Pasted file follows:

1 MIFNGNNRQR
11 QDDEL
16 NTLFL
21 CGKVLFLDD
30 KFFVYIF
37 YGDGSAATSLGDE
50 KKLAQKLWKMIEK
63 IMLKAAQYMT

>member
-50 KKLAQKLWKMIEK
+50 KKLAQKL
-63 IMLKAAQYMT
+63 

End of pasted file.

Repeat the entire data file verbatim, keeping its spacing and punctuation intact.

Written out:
1 MIFNGNNRQR
11 QDDEL
16 NTLFL
21 CGKVLFLDD
30 KFFVYIF
37 YGDGSAATSLGDE
50 KKLAQKLWKMIEK
63 IMLKAAQYMT

>member
-50 KKLAQKLWKMIEK
+50 KKLAQKL
-63 IMLKAAQYMT
+63 